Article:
Monday, August 07, 2006

light falling on a naked body, 2

I think my first post on this subject was well short of the mark on a number of issues and so I will try again. By returning to Berman quoting Bateson.

He was glad to see her [writes Bateson] and impulsively put his arm around her shoulders, whereupon she stiffened. He withdrew his arm and she asked, "Don't you love me any more?" He then blushed, and she said, "Dear, you must not be so easily embarassed and afraid of your feelings." The patient was able to stay with her only a few minutes more and following her departure he assaulted an orderly and was put in the tubs.
It is the idea of the mother stiffening that I still find so outrageous. The real thing that bothers, is that it is not necessarily the son's fault that he is schizophrenic. Throughout his life his mother has been sending mixed signals. "On the one hand, love me, but not too much."

I knew an artist who was channeled into drawing pictures of the most embarassing and intimate details of her childhood, excruciating moments of deeply personal and touching clarity. These were all always rendered in a faux naif style that kept them trapped in a sort of a gallery-chic motif. The idea of presenting any of the content of childhood, any moment of pain or triumph had been completely and utterly expelled from the equation. These drawings were going to be art because of the ironic distance between the subject and the artist. The artist was stiffened to the idea of her own childhood and presented this irony as if it were art.

Whenever there is "art," it seems now that stiffened distance is absolutely necessary. And while I agree wholeheartedly with springs and wells' proffered solution here, it still surprises me that art dealers do not get a grasp on this. I've bemoaned their position in other places, but I come to the conclusion that many art dealers, like many institutionalized MFA faculty members fear grabbing onto any organized school of thought and it's self-reflecting style (however loosely defined) and pushing like hell to get it out there. And more importantly, pushing like hell to collectively understand what it is, and what are the implications.

Winkelman mentioned this the other day.
I know anyone stepping forward with a manifesto would likely be mocked right out of Chelsea, but there do seem to be many more art collectives making waves than a decade ago. Can an "ism" be far behind?
Well, what is holding these art collectives together ? I think one could make a strong argument that in many cases collectives act in a limbo area between self-preservation and against a self-inflicted self-fulfilling gentrification. Like colonists with pox-laden blankets, they go into the "real neighborhoods" to escape gentrification. And again, we stiffen at the fruit of our labor.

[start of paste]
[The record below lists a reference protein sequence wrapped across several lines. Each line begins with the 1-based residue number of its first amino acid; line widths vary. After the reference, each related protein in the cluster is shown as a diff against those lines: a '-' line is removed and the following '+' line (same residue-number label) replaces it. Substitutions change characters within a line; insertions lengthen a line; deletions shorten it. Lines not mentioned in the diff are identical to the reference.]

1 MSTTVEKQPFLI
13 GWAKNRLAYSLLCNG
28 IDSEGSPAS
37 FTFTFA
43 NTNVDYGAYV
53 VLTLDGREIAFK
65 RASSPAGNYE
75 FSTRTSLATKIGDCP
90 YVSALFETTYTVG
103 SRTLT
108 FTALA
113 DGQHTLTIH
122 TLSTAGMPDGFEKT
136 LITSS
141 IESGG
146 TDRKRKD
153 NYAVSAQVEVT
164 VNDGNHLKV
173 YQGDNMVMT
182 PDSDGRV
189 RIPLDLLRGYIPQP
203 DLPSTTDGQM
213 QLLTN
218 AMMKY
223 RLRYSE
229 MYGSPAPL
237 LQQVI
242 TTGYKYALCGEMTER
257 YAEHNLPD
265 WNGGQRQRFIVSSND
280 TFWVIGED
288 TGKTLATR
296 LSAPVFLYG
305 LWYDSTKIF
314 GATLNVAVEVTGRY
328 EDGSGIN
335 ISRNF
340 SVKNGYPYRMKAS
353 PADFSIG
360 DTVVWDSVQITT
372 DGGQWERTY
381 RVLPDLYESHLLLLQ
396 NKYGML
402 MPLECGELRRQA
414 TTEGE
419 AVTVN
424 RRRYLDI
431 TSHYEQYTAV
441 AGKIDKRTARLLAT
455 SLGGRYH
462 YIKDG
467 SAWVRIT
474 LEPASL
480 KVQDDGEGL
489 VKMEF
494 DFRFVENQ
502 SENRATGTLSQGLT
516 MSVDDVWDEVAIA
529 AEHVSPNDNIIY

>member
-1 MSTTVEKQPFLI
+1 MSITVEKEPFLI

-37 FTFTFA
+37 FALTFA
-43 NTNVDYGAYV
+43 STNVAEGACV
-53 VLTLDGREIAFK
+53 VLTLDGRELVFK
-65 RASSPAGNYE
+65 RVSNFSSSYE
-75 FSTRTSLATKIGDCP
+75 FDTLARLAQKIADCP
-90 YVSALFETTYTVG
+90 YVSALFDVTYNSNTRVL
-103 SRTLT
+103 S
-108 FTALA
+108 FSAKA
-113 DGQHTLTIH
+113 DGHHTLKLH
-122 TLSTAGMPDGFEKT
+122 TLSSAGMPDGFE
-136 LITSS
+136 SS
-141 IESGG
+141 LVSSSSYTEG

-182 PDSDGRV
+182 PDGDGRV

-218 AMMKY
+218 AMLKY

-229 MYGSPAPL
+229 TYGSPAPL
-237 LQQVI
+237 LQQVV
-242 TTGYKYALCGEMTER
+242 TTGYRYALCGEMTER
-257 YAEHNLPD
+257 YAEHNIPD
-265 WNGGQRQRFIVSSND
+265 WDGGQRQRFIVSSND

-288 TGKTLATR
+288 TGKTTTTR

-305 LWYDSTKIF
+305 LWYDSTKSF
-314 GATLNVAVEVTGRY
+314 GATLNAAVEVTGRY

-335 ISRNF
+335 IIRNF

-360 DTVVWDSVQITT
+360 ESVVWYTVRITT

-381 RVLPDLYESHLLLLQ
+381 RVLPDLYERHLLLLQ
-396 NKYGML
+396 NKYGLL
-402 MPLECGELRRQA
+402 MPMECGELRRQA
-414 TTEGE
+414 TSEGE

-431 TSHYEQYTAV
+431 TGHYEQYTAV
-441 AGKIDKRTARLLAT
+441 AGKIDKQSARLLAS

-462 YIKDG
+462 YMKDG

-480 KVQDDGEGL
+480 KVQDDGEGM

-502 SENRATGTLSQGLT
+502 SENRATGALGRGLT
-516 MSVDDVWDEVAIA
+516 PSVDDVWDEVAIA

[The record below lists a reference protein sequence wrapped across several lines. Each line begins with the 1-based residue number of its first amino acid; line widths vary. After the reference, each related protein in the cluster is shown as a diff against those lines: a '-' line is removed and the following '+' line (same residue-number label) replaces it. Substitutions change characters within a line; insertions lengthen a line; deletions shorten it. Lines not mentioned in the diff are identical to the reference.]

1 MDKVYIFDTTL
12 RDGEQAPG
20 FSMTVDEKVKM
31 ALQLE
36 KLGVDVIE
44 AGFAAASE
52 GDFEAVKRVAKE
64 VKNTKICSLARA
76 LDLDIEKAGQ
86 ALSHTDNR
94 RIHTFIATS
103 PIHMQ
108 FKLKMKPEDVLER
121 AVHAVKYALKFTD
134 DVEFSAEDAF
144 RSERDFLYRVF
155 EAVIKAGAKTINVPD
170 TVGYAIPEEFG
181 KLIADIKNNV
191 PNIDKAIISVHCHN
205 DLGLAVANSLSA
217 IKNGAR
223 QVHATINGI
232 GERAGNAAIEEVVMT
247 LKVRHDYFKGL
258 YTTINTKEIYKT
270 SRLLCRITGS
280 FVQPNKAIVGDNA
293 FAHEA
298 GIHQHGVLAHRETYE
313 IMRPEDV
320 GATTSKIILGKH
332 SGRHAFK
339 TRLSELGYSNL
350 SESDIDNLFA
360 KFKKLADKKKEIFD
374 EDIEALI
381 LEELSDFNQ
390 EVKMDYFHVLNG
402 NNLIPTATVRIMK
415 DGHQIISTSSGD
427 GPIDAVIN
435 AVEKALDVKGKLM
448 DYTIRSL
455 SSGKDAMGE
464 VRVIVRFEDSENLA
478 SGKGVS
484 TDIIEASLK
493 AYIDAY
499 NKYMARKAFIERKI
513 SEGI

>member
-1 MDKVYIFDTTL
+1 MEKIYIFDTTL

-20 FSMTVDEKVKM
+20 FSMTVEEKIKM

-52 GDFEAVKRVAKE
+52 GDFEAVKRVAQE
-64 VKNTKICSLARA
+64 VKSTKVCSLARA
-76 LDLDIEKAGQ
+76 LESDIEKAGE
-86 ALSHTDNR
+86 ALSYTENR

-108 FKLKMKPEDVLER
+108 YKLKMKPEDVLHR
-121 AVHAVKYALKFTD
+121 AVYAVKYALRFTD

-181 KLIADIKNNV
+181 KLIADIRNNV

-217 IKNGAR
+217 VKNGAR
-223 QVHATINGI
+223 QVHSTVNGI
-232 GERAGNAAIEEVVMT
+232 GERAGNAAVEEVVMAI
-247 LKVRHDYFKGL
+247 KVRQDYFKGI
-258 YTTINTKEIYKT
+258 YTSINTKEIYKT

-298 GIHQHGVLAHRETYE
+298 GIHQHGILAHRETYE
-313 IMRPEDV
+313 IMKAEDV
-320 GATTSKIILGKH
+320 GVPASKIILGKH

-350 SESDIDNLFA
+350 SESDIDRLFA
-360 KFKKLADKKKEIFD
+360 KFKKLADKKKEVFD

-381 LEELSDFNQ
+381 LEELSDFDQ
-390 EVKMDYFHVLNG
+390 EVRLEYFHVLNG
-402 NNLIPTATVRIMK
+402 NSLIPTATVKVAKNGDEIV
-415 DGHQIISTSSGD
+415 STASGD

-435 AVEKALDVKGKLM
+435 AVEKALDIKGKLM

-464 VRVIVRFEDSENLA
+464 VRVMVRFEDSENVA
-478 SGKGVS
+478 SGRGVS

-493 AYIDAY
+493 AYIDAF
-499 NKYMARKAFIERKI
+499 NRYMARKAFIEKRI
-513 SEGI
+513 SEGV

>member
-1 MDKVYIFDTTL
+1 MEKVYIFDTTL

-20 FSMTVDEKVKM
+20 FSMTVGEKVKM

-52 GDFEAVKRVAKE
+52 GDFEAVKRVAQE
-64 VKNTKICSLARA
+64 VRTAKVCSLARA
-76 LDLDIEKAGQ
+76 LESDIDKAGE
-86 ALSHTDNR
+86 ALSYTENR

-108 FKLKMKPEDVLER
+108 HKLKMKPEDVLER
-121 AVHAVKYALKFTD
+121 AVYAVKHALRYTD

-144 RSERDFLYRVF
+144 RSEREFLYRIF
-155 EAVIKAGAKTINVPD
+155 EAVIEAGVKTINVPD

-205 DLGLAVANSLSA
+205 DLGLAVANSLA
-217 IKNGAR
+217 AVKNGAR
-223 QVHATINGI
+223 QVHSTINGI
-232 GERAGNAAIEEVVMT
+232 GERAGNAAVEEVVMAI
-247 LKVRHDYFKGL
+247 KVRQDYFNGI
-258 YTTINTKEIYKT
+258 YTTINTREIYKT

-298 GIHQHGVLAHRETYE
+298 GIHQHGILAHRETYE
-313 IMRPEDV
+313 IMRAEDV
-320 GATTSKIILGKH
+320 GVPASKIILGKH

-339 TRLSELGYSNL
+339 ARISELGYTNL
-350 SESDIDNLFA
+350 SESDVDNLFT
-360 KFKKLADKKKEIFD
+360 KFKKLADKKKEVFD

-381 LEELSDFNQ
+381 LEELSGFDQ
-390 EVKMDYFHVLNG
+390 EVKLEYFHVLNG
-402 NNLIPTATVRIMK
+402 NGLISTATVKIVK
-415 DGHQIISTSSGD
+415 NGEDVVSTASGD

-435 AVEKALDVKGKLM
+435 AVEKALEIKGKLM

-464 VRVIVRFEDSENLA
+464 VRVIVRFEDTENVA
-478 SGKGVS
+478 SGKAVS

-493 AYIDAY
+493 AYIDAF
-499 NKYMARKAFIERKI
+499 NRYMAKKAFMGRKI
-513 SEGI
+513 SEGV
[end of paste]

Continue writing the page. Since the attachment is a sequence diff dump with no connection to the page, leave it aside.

We don't want gentrification, and yet anyone who lives out in the frontiers of Brooklyn longs for a decent supermarket because the bodegas canned goods have expired sell-by dates and dust on the faded cereal boxes. And yet we are proud for making our stand and only bitch privately.

The schizophrenia of the $90,000 annual MFA program (mentioned in a nice rant and comments here) and the gentrification that follows is the same schizophrenia of the $90,000 MBA program - the classic "who you know, not what you know" dilemma. Business people (including art dealers) love to talk about altruism, but haven't got time to understand why people become artists anymore than do MFA faculty members. This is the same schizophrenia of billion dollar corporations dumping money into the American Heritage Foundation, while demanding more and more government contracts - that's a Soviet level of corruption in many senses of both words. They stiffen when they hear us speak of "Love of Country" because they know we are a threat to them, just as the institutionalized (tenured) artist stiffens when she remembers why she wanted to be an artist (ie; "Love of Art").

She stiffenes when there is personal content and tries to reframe this content in terms of "art," in terms that the in-humane others she perceives (and thus creates) can digest. Thus the light falling on the naked body reaches only near the body, for the body, being personal, being human and touchable, vulnerable, must be re-cast to fulfill the role of the part-human, that is, she who should never dream of becoming fully him or herself. The all consuming -ism we find over and over again unworkable remains simply captialism. And the -isms arrayed against it are not so very new.

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